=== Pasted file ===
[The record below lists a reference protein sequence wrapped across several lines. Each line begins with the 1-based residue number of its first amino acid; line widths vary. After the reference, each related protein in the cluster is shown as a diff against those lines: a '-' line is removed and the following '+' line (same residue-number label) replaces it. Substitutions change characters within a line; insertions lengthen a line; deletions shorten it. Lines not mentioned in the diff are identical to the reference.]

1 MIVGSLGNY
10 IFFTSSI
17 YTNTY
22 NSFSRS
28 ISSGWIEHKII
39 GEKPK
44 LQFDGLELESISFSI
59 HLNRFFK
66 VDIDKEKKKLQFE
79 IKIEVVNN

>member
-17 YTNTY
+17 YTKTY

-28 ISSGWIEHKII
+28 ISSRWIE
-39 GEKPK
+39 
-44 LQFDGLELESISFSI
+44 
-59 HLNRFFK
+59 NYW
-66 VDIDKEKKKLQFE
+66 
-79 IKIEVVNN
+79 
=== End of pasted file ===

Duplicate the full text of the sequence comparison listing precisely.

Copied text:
[The record below lists a reference protein sequence wrapped across several lines. Each line begins with the 1-based residue number of its first amino acid; line widths vary. After the reference, each related protein in the cluster is shown as a diff against those lines: a '-' line is removed and the following '+' line (same residue-number label) replaces it. Substitutions change characters within a line; insertions lengthen a line; deletions shorten it. Lines not mentioned in the diff are identical to the reference.]

1 MIVGSLGNY
10 IFFTSSI
17 YTNTY
22 NSFSRS
28 ISSGWIEHKII
39 GEKPK
44 LQFDGLELESISFSI
59 HLNRFFK
66 VDIDKEKKKLQFE
79 IKIEVVNN

>member
-17 YTNTY
+17 YTKTY

-28 ISSGWIEHKII
+28 ISSRWIE
-39 GEKPK
+39 
-44 LQFDGLELESISFSI
+44 
-59 HLNRFFK
+59 NYW
-66 VDIDKEKKKLQFE
+66 
-79 IKIEVVNN
+79 